• by Anonymous Coward on Wednesday July 22, 2009 @01:51PM (#28784639)

    See slashdot, slow loading pages == bad.

    I hope this book helps you.

  • Slow sites lose me (Score:5, Interesting)

    by WiiVault (1039946) on Wednesday July 22, 2009 @01:54PM (#28784675)
    I used to go to VGChartz all the time until a few months ago they "updated" their site with seeming dozens of constant flash ads, talking, moving, popping up on the forums, ect. It got to the point where my Core2Duo desktop was litterally pausing for 5 seconds everytime I navigated to a new page. Pretty quickly I realized that the content on the site wasn't worth my time. I see this happening more and more. Sure I could have used adblock but frankly they were asking for a price (getting attacked by ads) and I chose not to pay it (leaving the site). I was glad to see a few ads, but abuse is a sure sign you have little respect for your readers.
    • by Inda (580031)

      This site below lost me way back. Click the link, wait 15 seconds. Yes, 15 seconds on a 50mbit connection. I wouldn't have waited that long on 56k.

      One of my cores is running at 100%. 100% on a frigging webpage. I play 3D games on this 2-year-old laptop without maxing the CPU.

      Scroll up and down and watch the page tear. Yes, tearing on a 2D webpage. What are they thinking?

      The funny thing is though, the RSS feed has nice pictures, and full article text. They fail on so many levels.

      http://www.tottenham [tottenhamhotspur.com]

  • by tcopeland (32225) <tom.thomasleecopeland@com> on Wednesday July 22, 2009 @01:59PM (#28784765) Homepage

    ...when your site is slow is to fire up YSlow [yahoo.com] and see what it says. Sometimes all you have to do is enable mod_expires in Apache to get a huge performance increase and a much lighter server load.

    If YSlow doesn't flag anything, then you've got to start digging. But at least you've eliminated some of the easy fixes.

    • by Cow Jones (615566)

      You probably already know this, but since it wasn't mentioned in the review: YSlow was also written by Steve Souders (the author of Even Faster Web Sites).

  • by intx13 (808988) on Wednesday July 22, 2009 @02:00PM (#28784777) Homepage
    In my opinion, tuning a Javascript laden website for speed is an exercise in futility. The Web's great difference is user-extensibility; practically anyone can throw together some HTML and make a website. It may be a MySpace page, but hey, it's something, and it contributes to the culture of the Internet. Speed, however, is not a feature of the HTML/Javascript/CSS world.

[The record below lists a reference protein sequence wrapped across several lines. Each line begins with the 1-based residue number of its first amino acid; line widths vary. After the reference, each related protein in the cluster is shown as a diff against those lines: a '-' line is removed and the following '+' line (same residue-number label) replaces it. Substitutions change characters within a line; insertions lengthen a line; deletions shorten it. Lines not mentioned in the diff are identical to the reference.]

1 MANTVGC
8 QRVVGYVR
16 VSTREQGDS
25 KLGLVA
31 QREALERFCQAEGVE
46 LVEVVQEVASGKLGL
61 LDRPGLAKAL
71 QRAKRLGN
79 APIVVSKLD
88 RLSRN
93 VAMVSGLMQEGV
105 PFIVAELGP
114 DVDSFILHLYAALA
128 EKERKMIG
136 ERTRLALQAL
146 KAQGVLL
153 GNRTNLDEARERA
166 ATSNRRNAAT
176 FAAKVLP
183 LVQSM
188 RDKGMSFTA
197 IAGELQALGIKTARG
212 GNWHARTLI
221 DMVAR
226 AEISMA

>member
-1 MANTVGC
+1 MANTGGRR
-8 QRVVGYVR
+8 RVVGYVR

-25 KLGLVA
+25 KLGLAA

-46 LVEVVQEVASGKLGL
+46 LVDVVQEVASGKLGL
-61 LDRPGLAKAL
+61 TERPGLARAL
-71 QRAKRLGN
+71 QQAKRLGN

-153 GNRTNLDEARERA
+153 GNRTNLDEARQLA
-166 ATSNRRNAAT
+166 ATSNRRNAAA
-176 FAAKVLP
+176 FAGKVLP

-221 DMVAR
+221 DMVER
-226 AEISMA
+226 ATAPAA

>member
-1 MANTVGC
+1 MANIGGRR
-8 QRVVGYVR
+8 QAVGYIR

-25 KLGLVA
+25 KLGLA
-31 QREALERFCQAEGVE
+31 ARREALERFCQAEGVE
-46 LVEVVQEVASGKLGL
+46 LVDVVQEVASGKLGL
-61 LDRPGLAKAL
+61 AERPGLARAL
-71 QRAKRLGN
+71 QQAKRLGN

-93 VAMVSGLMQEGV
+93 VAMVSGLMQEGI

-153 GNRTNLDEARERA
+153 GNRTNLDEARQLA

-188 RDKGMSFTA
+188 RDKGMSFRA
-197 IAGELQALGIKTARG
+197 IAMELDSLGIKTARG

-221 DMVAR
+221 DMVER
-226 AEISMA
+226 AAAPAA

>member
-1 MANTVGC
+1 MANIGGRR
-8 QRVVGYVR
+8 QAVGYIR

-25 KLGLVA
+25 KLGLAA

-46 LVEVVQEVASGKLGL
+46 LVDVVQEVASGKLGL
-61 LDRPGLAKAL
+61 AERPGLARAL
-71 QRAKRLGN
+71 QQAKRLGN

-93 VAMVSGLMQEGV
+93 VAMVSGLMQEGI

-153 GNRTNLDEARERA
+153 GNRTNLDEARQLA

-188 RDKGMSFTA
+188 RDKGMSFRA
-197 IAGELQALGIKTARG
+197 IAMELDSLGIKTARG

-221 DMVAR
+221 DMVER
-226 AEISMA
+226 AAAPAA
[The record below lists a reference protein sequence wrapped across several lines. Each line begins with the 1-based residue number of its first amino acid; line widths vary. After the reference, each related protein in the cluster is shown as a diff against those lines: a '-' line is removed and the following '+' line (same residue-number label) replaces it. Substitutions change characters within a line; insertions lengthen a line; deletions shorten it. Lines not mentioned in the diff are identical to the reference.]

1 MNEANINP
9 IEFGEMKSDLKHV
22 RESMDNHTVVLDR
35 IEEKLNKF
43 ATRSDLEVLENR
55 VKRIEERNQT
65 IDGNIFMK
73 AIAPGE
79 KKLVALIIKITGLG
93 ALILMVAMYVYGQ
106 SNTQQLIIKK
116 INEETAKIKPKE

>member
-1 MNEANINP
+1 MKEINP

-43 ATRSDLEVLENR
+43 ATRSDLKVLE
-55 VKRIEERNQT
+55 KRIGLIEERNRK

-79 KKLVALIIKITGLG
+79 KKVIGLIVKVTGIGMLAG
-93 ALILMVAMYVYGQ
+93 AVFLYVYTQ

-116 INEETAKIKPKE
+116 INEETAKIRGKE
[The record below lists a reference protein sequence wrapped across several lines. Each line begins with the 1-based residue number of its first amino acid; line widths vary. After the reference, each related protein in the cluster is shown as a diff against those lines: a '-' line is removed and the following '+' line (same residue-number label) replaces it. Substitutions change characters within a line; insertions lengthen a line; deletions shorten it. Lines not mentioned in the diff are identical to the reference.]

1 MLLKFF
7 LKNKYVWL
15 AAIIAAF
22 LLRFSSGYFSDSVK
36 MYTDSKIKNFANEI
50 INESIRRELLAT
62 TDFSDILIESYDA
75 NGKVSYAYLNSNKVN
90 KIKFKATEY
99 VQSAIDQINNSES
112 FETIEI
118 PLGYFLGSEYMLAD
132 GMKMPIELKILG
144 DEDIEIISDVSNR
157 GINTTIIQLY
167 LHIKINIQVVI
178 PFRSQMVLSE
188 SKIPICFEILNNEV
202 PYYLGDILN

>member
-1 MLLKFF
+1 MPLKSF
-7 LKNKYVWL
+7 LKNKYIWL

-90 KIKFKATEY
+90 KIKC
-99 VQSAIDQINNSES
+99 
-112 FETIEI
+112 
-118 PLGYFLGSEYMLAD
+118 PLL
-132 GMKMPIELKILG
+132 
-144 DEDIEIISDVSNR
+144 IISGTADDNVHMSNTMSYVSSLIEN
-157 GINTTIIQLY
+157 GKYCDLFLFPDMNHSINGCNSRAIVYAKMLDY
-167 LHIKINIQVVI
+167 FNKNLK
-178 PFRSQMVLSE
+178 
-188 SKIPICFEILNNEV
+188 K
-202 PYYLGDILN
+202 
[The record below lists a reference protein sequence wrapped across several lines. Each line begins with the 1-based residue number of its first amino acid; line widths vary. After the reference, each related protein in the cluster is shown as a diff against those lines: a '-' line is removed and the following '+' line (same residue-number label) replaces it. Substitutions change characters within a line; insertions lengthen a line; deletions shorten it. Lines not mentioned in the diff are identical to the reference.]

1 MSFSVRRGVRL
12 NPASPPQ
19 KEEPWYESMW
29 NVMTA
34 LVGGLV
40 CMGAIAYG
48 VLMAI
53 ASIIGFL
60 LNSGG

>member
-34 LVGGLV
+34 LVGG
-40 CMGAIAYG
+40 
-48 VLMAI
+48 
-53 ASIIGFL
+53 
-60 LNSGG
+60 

Were I to be developing a new AJAX-driven Web application I would focus first on simplicity. I feel that if you have so much AJAX stuff going on that you need to resort to crazy tricks you have already lost. Take the following, quoted from the review:

    In the subsequent chapter, "Flushing the Document Early," Steve explores the approach of utilizing chunked encoding in order to begin rendering the Web page before its full contents have been downloaded to the browser.

    While good advice, something like this should be implemented as a natural part of the specification, or not at all. This rings to me as an attempt to manhandle HTML/Javascript/CSS into a use case for which it is not intended.

    I want to see a real protocol for webpages - something between Postscript (except less document-oriented; and yes I know about NeXT's work) and a windowing environment (except more constrained). Then, to preserve the ease of user-input, a simple HTML/XML-like layer. For 99% of the sites that are constructed directly by the user, original HTML with italics, colors, fonts, etc. is sufficient. For projects beyond the scope of Joe Facebook, a true system is needed that allows seperation of design and content. But all attempts thus far to do both, frankly, suck.

    • by godrik (1287354)

      I completely agree with you, those technologies were not thought to be used like that. Thus, some effects are not directly possible and need serious hacking to be reached. HTML/Javascript/CSS are definitively not the right tool for what we are doing with it. The problem is that there is no tool/technology/language to replace it; and I can't see one coming.

      I am taking here the risk to be modded troll. I do not believe in so called "web applications". If you need an application, just right a classical applica

      • I do not believe in so called "web applications". If you need an application, just right a classical application that connects to remote servers.